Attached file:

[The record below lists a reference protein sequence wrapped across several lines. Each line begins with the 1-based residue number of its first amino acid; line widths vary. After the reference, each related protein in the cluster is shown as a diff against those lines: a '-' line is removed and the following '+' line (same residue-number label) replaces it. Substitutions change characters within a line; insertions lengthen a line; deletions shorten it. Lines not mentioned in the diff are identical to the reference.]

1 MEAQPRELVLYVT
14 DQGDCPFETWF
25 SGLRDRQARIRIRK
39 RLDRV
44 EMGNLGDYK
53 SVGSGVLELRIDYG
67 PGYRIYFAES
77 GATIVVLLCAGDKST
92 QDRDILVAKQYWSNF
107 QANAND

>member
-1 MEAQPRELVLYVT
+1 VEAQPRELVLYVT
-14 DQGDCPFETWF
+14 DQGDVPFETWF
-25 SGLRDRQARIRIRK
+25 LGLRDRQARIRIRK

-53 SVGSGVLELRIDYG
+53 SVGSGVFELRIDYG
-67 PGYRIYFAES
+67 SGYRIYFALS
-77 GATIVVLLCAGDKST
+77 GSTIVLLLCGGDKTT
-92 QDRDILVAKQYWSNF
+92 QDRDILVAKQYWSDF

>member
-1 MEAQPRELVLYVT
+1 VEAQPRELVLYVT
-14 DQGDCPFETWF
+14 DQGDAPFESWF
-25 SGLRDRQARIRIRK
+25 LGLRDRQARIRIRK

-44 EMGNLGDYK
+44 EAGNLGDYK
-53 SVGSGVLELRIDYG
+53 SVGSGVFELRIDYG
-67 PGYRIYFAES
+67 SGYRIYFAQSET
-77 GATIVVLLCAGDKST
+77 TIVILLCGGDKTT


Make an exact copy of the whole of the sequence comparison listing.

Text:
[The record below lists a reference protein sequence wrapped across several lines. Each line begins with the 1-based residue number of its first amino acid; line widths vary. After the reference, each related protein in the cluster is shown as a diff against those lines: a '-' line is removed and the following '+' line (same residue-number label) replaces it. Substitutions change characters within a line; insertions lengthen a line; deletions shorten it. Lines not mentioned in the diff are identical to the reference.]

1 MEAQPRELVLYVT
14 DQGDCPFETWF
25 SGLRDRQARIRIRK
39 RLDRV
44 EMGNLGDYK
53 SVGSGVLELRIDYG
67 PGYRIYFAES
77 GATIVVLLCAGDKST
92 QDRDILVAKQYWSNF
107 QANAND

>member
-1 MEAQPRELVLYVT
+1 VEAQPRELVLYVT
-14 DQGDCPFETWF
+14 DQGDVPFETWF
-25 SGLRDRQARIRIRK
+25 LGLRDRQARIRIRK

-53 SVGSGVLELRIDYG
+53 SVGSGVFELRIDYG
-67 PGYRIYFAES
+67 SGYRIYFALS
-77 GATIVVLLCAGDKST
+77 GSTIVLLLCGGDKTT
-92 QDRDILVAKQYWSNF
+92 QDRDILVAKQYWSDF

>member
-1 MEAQPRELVLYVT
+1 VEAQPRELVLYVT
-14 DQGDCPFETWF
+14 DQGDAPFESWF
-25 SGLRDRQARIRIRK
+25 LGLRDRQARIRIRK

-44 EMGNLGDYK
+44 EAGNLGDYK
-53 SVGSGVLELRIDYG
+53 SVGSGVFELRIDYG
-67 PGYRIYFAES
+67 SGYRIYFAQSET
-77 GATIVVLLCAGDKST
+77 TIVILLCGGDKTT